What are the regions of highest postsecondary education? In this report, every country is assigned to a lower-level region (e.g., “United Kingdom” is part of “Northern Europe”), and every lower-level region is assigned to a higher-level region (e.g., “Northern Europe” is part of “Europe”). Appendix A describes in detail how the regions and countries of highest postsecondary education have been grouped. These groupings conform to those used in the census, with one exception: in the census, “Caribbean and Bermuda” is grouped within “the Americas” as opposed to “Latin America,” and this is what we have done in this analytical report. This lower-level region was grouped within “Latin America” solely for the sake of descriptive brevity—i.e., instead of using the terms “the Americas excluding North America” or “Central/South America and Caribbean and Bermuda.” We recognize that some people from the Caribbean and Bermuda are not ethnically Latin American. Also, all references to “Asia” refer to “Asia including the Middle East,” which is the longer, standard census reference for this region. Although there is a generally strong relationship between region of birth and region of highest postsecondary education, it is not a conclusive one. Unless otherwise stated, references to a particular country or region are attributable to the country or region of highest postsecondary education. Note: The region of highest postsecondary education questions were not asked in the Labour Force Survey to those born in Canada. While according to the 2006 Census, 96% of non-immigrants with university degrees received their education in Canada, for this current report it should not be assumed that all Canadian born with postsecondary education received their credentials within Canada.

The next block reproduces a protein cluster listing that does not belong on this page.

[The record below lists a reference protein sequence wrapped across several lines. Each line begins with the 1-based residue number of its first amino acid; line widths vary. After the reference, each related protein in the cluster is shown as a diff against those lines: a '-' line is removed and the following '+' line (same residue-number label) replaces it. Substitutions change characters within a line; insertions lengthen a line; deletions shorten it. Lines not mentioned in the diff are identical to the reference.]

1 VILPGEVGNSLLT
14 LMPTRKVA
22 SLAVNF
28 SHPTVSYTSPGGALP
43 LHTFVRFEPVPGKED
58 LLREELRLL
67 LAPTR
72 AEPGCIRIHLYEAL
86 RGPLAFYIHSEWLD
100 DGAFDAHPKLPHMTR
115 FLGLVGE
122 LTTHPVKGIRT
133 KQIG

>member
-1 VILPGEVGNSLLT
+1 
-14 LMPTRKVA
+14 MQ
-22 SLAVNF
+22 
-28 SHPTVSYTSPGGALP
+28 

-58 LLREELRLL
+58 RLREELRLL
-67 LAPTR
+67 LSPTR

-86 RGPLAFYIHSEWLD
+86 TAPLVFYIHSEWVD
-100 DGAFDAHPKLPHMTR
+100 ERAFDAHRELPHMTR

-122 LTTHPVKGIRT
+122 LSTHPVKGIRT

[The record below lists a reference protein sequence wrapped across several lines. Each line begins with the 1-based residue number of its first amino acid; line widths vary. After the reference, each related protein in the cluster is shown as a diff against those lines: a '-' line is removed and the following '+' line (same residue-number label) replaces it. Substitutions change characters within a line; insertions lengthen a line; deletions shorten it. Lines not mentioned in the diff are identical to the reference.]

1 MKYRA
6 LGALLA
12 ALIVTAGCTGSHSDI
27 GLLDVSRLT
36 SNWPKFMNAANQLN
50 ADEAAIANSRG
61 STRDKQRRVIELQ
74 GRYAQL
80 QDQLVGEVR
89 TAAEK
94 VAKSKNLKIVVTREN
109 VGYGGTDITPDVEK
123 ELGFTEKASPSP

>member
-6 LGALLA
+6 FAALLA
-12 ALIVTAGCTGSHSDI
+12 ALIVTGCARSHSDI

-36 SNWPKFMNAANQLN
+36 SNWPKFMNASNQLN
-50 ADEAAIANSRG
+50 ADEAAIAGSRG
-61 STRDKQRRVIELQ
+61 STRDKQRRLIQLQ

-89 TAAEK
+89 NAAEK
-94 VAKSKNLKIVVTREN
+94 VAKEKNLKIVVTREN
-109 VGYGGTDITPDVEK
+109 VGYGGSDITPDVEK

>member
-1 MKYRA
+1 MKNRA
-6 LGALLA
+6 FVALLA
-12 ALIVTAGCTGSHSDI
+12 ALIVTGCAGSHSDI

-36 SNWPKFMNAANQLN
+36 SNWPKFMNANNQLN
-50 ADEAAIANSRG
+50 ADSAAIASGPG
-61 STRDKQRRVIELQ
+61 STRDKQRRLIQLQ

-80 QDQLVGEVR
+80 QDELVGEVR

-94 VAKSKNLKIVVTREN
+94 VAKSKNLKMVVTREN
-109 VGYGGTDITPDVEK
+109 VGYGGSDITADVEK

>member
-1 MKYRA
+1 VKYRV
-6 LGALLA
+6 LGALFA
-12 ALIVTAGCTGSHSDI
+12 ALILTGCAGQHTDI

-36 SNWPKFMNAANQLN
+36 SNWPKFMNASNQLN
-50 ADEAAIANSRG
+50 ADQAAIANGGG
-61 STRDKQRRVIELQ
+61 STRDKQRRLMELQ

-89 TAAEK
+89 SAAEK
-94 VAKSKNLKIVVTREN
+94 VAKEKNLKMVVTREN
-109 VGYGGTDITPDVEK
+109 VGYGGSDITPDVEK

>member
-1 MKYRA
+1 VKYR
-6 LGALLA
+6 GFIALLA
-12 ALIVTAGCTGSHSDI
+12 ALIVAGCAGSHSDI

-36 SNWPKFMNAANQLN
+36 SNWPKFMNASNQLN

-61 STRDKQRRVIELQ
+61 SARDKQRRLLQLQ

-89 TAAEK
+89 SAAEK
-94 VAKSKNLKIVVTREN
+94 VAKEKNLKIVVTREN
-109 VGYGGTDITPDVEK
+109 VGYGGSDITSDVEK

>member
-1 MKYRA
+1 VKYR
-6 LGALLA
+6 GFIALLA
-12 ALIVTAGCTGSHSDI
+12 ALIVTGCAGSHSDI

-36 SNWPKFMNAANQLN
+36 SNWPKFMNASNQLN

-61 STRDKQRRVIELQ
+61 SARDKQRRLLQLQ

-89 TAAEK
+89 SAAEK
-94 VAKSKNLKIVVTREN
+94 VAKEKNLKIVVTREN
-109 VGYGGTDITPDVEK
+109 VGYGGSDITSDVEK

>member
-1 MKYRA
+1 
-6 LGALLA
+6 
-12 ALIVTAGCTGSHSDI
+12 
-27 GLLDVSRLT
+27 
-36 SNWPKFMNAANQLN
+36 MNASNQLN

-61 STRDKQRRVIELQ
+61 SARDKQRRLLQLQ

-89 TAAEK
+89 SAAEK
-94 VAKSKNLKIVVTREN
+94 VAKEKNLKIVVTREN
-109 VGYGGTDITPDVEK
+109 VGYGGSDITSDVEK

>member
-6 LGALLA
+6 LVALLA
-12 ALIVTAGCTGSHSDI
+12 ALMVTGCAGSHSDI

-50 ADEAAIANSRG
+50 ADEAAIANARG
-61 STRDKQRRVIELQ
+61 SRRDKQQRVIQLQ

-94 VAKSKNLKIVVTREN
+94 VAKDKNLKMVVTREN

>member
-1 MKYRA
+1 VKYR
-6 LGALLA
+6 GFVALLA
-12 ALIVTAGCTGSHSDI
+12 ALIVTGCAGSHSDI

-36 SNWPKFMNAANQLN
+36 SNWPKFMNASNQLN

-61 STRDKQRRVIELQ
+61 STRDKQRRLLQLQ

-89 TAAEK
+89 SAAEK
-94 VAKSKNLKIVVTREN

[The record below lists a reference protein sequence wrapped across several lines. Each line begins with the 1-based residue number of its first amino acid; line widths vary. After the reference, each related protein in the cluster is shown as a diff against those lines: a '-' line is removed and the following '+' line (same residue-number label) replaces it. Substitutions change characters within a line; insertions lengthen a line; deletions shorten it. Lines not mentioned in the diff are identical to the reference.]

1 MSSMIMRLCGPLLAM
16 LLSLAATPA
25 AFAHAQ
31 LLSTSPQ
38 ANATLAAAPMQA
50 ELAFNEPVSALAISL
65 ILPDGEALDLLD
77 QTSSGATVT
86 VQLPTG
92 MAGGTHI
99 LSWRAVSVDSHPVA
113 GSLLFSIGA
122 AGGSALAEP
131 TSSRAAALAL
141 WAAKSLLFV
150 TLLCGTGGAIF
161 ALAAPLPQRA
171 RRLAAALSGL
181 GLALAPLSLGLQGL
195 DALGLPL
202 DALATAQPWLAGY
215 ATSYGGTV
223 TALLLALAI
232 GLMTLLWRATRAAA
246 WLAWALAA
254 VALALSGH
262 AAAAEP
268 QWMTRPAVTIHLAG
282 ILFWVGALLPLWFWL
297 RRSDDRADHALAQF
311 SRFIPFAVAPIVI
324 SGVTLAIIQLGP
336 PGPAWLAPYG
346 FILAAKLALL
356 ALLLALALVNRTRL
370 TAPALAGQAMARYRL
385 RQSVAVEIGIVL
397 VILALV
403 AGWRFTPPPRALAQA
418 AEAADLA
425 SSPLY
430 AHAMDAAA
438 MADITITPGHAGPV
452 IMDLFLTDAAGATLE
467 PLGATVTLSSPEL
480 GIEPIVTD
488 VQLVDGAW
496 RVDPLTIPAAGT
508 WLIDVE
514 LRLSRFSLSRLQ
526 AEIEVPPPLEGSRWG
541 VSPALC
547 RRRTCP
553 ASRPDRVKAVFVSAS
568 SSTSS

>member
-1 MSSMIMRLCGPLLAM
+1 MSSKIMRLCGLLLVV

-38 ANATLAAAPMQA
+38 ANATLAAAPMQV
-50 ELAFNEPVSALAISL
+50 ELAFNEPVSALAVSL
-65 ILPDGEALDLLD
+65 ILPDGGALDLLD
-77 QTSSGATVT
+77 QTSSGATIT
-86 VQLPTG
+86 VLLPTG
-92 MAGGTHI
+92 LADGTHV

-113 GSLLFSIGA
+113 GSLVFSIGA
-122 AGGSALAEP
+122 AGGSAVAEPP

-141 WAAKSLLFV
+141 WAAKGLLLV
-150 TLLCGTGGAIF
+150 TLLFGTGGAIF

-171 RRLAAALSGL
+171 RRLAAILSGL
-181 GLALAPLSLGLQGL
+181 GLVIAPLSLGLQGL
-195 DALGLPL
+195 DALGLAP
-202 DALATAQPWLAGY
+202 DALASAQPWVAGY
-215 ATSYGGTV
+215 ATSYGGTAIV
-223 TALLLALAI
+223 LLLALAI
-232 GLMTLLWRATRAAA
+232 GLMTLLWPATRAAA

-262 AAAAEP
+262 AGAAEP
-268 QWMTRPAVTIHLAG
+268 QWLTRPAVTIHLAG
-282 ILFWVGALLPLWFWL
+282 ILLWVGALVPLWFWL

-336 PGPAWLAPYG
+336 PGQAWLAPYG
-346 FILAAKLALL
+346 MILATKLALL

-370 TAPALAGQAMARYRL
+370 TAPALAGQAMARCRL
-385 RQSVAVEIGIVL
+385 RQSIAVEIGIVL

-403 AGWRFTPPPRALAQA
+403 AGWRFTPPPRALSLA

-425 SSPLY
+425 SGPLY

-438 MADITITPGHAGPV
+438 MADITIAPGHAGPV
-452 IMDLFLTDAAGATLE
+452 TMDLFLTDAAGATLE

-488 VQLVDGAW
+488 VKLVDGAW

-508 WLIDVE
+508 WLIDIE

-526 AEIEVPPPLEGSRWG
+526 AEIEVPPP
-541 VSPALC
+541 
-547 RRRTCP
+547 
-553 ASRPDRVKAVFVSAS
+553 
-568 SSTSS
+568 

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The Canadian Immigrant Labour Market in 2007: Analysis by Region of Postsecondary Education

Definitions and concepts used by the Labour Force Survey Immigrant type Very recent immigrants: individuals who have been landed immigrants to Canada for 5 years or less—i.e., up to 60 months. In this study, it refers to those who arrived in Canada from 2002 to 2007. Recent immigrants: individuals who have been landed immigrants to Canada from 5 to 10 years—i.e., 61 to 120 months. In this study, it refers to those who arrived in Canada from 1997 to 2002. Established immigrants: individuals who have been landed immigrants to Canada for more than 10 years—i.e., 121 months or more. In this study, it refers to those who arrived in Canada before 1997. Others: individuals residing in Canada who were born outside of Canada and are not landed immigrants—e.g., temporary foreign workers, Canadian citizens born outside Canada and those with student or working visas.